On the first Tuesday of November 1980, the U.S. dollar hit a low in foreign exchange markets after a long and steep decline. The election of Ronald Reagan as President was expected to mark a sharp departure from the stagflation of President Carter. While more than two months elapsed before President-elect Reagan and his team took office—and even more months passed before the promised tax cuts and regulatory reforms could pass Congress and be implemented—foreign-exchange and equity markets looked forward and quickly adjusted to anticipated economic conditions in the near future.
Now, 36 years later, financial markets again appear to reflecting the growing conviction that the newly elected President—together with a majority Senate and House of Representatives of the same party—will pursue policies that mark a departure from his predecessor. Based on statements made during the year-and-a-half-long campaign, financial markets appear to be reflecting a belief that:
- Congress will act quickly to pass tax-rate reduction and tax-code simplification for individuals;
- Congress will sharply cut corporate tax rates, triggering a potentially huge reflow of corporate profits that have been held overseas where they were earned in order to avoid being doubly taxed at the high prevailing rate in the United States;
- Onerous regulations of at least small and medium-sized banks will be relaxed, fostering a wave of de novo bank charters that will finance the formation and growth of job-creating small businesses;
- The botched overhaul of the complex system for financing health-care services will be substantially repaired;
- After an initial freeze of new proposed regulations in the pipeline, Congress will initiate a fundamental review that will roll back economically harmful regulations of energy, labor markets, the environment, and financial services.
While the post-election behavior of foreign-exchange and equity markets is consistent with expectations of a more prosperous U.S. economy, the reaction of bond markets is more complex. In part, rising bond yields may be reflecting an anticipation of a higher real rate of return on real productive capital as a result of tax reduction and regulatory reform. However, rising nominal interest rates may suggest that larger budget deficits and faster money growth will cause a higher rate of inflation compared with the past several years. The consequent higher interest rates will be welcome news to savers and institutions with large cash holdings, but the transition to higher yields means that the prices of previously issued bonds will fall—possibly significantly. That will either lock in current holders until the bonds mature, or will impose substantial losses if the bonds are sold prior to maturity.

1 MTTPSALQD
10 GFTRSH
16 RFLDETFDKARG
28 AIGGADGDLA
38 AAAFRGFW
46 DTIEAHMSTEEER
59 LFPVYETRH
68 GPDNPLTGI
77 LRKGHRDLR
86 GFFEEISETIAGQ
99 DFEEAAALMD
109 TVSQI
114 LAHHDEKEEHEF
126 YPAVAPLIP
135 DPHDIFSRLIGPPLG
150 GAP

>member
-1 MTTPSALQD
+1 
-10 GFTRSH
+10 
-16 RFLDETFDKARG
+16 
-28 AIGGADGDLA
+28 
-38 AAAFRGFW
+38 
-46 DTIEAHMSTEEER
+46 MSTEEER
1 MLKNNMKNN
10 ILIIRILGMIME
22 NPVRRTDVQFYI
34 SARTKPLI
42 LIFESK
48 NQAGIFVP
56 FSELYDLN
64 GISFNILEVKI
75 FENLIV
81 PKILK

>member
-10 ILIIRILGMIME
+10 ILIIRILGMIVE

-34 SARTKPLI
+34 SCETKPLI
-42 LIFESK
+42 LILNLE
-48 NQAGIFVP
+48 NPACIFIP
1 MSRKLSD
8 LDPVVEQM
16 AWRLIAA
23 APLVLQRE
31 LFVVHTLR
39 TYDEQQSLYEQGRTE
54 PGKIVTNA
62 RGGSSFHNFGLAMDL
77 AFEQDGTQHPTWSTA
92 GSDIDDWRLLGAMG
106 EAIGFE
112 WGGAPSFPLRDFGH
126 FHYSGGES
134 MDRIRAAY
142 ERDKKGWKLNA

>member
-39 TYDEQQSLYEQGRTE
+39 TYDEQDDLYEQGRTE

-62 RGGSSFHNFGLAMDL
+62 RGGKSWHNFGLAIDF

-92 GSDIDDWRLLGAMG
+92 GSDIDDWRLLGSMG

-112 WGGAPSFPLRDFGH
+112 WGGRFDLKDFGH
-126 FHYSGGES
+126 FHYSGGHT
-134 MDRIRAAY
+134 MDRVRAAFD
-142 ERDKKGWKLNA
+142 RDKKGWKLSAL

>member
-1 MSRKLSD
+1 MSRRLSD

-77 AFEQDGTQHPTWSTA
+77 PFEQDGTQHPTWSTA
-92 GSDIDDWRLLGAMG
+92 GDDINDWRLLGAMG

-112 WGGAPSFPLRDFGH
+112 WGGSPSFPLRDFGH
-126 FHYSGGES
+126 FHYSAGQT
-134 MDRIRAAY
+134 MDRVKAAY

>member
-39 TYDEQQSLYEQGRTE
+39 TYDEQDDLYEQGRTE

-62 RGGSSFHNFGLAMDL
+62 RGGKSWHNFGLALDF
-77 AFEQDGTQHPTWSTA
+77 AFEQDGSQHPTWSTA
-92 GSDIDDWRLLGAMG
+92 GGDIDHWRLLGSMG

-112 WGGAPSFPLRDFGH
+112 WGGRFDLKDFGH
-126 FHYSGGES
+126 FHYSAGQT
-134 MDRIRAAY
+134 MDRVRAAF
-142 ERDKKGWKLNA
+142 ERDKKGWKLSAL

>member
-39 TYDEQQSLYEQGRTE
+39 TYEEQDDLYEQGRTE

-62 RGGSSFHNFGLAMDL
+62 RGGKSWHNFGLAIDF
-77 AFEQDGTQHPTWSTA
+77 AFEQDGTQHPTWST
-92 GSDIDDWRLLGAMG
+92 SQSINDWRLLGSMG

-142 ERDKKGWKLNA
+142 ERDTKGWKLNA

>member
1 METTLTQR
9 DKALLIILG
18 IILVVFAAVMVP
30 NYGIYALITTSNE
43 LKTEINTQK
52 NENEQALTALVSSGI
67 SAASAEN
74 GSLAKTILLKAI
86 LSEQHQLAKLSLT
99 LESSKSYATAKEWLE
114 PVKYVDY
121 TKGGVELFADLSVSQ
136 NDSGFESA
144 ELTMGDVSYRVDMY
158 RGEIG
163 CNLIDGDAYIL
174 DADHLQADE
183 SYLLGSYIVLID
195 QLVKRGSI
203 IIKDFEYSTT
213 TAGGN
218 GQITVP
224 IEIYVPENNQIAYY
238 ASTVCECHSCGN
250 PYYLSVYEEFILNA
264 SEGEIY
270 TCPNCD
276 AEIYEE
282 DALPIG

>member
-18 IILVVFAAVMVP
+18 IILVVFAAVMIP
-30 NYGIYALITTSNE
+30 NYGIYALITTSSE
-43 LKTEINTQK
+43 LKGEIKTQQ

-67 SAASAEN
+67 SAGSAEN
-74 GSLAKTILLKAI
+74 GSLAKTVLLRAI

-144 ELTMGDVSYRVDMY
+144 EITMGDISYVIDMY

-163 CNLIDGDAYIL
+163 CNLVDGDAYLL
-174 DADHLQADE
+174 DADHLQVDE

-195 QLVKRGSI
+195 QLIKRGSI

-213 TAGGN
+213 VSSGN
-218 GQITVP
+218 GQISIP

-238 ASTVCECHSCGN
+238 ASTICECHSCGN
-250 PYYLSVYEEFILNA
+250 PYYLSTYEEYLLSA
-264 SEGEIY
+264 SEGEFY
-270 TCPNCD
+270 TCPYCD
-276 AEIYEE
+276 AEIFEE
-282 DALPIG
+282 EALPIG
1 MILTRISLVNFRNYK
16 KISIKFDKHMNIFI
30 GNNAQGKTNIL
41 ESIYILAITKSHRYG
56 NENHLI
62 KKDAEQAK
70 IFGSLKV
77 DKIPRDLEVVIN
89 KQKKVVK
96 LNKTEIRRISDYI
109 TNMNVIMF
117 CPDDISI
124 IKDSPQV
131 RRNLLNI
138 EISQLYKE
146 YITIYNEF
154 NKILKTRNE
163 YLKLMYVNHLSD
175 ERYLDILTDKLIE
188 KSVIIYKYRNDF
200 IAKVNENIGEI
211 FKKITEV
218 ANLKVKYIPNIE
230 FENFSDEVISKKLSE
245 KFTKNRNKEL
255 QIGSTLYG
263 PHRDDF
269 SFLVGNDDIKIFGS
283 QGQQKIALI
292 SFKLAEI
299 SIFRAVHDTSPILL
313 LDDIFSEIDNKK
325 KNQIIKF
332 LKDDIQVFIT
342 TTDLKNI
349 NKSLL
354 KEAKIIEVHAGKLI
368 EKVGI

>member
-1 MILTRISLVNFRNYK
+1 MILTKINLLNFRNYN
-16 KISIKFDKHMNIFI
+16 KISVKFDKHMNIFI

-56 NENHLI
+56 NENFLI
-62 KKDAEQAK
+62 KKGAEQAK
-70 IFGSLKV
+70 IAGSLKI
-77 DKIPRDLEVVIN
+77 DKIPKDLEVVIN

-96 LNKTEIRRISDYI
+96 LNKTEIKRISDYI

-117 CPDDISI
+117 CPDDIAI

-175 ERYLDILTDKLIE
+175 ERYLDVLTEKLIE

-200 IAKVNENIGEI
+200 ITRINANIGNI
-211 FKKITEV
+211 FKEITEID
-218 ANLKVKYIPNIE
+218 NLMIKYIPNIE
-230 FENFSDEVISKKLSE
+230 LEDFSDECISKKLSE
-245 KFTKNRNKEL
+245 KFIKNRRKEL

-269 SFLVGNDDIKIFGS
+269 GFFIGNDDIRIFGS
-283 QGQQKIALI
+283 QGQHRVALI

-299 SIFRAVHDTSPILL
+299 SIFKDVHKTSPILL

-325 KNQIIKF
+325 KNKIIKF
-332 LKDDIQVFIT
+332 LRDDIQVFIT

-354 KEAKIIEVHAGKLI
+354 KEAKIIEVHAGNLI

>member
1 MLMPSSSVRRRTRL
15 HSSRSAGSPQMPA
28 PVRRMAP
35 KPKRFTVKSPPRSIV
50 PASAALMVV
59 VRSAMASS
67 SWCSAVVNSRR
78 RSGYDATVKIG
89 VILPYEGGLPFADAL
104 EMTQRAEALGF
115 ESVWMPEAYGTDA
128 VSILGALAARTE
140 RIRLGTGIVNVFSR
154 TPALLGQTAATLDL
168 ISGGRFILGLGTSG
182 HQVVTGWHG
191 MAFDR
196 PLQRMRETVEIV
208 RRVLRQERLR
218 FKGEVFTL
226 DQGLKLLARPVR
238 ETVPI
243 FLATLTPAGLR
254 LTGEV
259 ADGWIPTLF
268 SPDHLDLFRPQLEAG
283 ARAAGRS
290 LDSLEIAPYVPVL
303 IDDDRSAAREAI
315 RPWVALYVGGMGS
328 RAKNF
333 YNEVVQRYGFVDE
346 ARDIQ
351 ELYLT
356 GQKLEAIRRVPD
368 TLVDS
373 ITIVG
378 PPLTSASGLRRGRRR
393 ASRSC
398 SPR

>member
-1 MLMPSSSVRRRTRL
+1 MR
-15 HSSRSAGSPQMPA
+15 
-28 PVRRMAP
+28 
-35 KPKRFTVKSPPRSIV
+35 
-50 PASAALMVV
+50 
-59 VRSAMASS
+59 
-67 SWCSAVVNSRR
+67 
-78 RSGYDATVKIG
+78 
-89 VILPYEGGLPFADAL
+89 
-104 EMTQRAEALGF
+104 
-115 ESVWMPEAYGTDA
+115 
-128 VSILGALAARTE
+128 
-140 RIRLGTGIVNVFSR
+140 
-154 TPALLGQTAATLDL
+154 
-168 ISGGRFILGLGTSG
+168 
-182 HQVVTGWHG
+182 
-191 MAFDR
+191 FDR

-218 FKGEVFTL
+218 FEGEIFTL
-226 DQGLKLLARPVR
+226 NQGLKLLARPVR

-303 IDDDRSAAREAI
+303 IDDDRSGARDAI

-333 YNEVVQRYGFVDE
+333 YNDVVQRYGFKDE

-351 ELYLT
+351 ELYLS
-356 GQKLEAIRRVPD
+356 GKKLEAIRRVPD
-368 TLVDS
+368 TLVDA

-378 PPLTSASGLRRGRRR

The risks to this mostly favorable economic outlook are substantial. Statements made during the election campaign about foreign trade and immigration have not yet been translated into specific policy proposals. The large capital inflows implied by the stronger U.S. dollar would be reflected in an even larger current account/trade deficit. If that is misunderstood by a protectionist Trump Administration and its allies in Congress, tariffs and other anti-trade barriers would damage world trade and potentially abort the economic expansion.
Furthermore, the strength of the dollar on foreign-exchange markets and the rising stock market could be short-lived if inflation were to accelerate quickly to unacceptable rates, triggering an abrupt shift to restrictive money and credit policies. While many in government and the central bank believe that a mild rate of inflation is conducive to growth, the prospects of a return to the stagflation of the 1970s would necessitate a policy pivot at the expense of growth.
The pace of economic growth could also prove to be disappointing if the approach to immigration reforms proves to be an even larger obstacle to educated and highly skilled people seeking opportunities in a more prosperous America. Both national productivity and the pace of new business startups are enhanced by ambitious and entrepreneurial immigrants; that stimulus could be lost if new policies devised to address the problems associated with illegal immigration are poorly designed and implemented.
Like the early months of the Reagan Administration, the new Trump Administration will have advisers and Cabinet officials with different backgrounds and experiences; the diversity of viewpoints and approaches to policy options can be healthy, but also can seem chaotic or even dysfunctional to outsiders. However, Reagan went to Washington after eight years as Governor of California, and was guided by deeply held beliefs about the role and scope of the Federal government versus state and local governmental units. What became known as “Reaganomics” gave coherence to tax, trade, energy, environmental, and other regulatory policies.
A guiding economic philosophy of the Trump Administration has not yet been articulated, but it will be essential to achievement of sustainable policies. In the few weeks since Election Day, markets have reacted positively to the hope for better days ahead, but markets can be fickle and easily disappointed if concrete achievements are not forthcoming.